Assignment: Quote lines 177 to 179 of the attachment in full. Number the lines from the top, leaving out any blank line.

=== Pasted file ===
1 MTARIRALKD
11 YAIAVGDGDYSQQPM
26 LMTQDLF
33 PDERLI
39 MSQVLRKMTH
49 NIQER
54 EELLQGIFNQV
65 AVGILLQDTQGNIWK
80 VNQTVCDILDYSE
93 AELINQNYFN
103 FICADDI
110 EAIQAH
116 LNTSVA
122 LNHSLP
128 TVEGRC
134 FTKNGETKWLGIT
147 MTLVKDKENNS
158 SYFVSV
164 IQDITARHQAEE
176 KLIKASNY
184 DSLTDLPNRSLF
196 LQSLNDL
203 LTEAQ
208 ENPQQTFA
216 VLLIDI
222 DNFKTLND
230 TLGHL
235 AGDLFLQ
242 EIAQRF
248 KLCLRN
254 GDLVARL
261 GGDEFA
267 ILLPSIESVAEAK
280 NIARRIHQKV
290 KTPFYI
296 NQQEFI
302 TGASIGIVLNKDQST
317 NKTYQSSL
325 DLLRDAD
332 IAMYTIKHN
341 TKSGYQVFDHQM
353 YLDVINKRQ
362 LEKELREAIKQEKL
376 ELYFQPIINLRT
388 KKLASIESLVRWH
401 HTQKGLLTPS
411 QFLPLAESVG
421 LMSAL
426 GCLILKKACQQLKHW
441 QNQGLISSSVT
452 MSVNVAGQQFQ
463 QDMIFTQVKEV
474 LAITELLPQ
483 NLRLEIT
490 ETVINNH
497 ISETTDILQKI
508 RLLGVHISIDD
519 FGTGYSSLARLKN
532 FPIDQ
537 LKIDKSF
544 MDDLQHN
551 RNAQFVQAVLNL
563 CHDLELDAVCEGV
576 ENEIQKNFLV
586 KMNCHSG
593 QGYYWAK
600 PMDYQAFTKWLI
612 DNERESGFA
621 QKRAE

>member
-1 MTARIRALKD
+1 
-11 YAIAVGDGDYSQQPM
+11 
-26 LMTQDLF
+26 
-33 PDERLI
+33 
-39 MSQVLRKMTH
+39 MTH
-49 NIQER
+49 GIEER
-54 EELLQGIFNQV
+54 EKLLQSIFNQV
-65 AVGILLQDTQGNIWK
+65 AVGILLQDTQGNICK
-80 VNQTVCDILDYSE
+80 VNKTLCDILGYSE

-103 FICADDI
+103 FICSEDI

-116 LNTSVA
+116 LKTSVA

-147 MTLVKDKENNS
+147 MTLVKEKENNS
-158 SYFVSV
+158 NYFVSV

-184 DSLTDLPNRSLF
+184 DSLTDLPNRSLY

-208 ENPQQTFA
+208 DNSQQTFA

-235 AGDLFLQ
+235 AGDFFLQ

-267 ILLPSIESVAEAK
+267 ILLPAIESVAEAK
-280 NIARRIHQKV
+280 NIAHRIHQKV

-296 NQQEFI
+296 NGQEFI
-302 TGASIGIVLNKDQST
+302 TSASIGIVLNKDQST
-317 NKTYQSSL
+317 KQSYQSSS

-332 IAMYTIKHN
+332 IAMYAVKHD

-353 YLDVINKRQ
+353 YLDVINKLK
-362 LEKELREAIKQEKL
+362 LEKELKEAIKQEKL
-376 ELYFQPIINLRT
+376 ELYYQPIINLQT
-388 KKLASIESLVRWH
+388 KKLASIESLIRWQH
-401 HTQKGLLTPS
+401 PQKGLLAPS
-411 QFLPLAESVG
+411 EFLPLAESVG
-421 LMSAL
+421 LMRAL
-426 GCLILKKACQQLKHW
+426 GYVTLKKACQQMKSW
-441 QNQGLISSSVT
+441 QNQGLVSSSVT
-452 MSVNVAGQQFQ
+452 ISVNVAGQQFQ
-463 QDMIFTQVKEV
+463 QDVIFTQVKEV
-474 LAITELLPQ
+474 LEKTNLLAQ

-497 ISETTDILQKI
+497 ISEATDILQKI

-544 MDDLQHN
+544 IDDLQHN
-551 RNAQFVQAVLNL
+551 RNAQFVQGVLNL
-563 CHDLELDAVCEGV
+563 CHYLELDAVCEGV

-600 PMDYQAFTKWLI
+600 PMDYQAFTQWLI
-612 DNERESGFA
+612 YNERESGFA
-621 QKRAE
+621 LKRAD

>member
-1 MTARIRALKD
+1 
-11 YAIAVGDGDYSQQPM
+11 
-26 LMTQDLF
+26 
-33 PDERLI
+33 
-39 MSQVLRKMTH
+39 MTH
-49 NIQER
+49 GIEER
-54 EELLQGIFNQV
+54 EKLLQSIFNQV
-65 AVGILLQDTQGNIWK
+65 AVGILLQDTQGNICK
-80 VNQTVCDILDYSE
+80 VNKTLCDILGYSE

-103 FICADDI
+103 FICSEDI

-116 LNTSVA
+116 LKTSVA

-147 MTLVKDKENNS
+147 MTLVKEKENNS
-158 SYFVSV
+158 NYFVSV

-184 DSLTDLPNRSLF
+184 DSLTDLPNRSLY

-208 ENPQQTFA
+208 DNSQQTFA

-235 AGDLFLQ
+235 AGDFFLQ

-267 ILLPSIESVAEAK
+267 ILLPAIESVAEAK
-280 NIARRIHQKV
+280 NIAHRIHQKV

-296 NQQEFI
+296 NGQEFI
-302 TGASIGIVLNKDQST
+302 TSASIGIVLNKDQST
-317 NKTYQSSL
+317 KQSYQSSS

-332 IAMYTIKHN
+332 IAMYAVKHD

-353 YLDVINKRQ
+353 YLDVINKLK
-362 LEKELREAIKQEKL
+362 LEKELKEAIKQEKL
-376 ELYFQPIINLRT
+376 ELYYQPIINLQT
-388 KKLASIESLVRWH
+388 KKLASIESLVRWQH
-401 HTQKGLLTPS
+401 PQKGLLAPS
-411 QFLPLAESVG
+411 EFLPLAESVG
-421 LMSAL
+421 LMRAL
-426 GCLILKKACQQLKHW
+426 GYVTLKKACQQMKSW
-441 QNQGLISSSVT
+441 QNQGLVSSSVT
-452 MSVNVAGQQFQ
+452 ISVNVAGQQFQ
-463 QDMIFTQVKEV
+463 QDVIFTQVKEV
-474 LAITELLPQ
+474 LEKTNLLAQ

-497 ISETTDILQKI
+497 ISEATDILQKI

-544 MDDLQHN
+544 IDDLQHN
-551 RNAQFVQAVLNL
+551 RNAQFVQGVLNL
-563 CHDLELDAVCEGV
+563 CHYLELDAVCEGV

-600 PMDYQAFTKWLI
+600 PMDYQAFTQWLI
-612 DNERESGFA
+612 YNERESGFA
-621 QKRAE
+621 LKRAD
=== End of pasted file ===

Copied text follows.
+147 MTLVKEKENNS
-158 SYFVSV
+158 NYFVSV